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January 26, 2000

Blood Lead Level and Dental Caries

Author Affiliations

Phil B.FontanarosaMD, Deputy EditorIndividualAuthorMargaret A.WinkerMD, Deputy EditorIndividualAuthorStephen J.LurieMD, PhD, Fishbein FellowIndividualAuthor

JAMA. 2000;283(4):476-477. doi:10.1001/jama.283.4.475

To the Editor: Dr Moss and colleagues1 implicated high blood lead level (BLL) as a risk factor for dental caries. This conclusion may have resulted instead from the confounding of lead toxicity and tooth decay with socioeconomic status.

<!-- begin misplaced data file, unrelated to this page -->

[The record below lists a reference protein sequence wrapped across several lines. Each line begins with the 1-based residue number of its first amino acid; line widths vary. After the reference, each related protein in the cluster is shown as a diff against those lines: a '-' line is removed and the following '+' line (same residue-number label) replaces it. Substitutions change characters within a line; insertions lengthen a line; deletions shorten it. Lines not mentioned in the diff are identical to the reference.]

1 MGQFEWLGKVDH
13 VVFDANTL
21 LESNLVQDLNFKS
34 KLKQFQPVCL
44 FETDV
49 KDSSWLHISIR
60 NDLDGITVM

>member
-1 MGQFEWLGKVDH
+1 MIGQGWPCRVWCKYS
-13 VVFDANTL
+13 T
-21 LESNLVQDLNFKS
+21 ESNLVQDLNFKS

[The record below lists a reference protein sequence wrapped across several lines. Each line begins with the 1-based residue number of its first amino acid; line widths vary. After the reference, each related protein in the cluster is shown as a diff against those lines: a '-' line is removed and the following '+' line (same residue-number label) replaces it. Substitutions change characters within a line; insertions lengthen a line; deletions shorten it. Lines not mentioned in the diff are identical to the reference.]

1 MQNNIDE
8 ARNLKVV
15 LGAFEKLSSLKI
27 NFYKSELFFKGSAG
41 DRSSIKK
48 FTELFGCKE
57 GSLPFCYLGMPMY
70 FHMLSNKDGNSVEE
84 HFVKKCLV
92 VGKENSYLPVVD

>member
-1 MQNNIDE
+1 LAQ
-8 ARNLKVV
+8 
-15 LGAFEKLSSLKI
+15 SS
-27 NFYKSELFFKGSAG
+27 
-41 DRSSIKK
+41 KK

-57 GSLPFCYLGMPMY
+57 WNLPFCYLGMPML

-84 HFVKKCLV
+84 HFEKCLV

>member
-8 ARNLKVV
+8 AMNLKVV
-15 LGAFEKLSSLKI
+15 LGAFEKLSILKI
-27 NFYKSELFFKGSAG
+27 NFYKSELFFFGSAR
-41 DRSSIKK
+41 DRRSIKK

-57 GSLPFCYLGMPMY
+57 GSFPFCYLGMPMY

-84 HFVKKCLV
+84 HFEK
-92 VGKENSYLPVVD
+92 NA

Children with high BLL (>10 µg/dL) are about 4 times as likely to be living in poverty and 4 times as likely to be black as children with lower levels of lead.2 Being poor or being black is also strongly associated with tooth decay. For example, among children aged 2 to 5 years, those living in poverty are 7 times as likely to have decayed primary teeth as those from more affluent families.3 Blacks aged 6 to 18 years are twice as likely as whites to have decayed teeth.3

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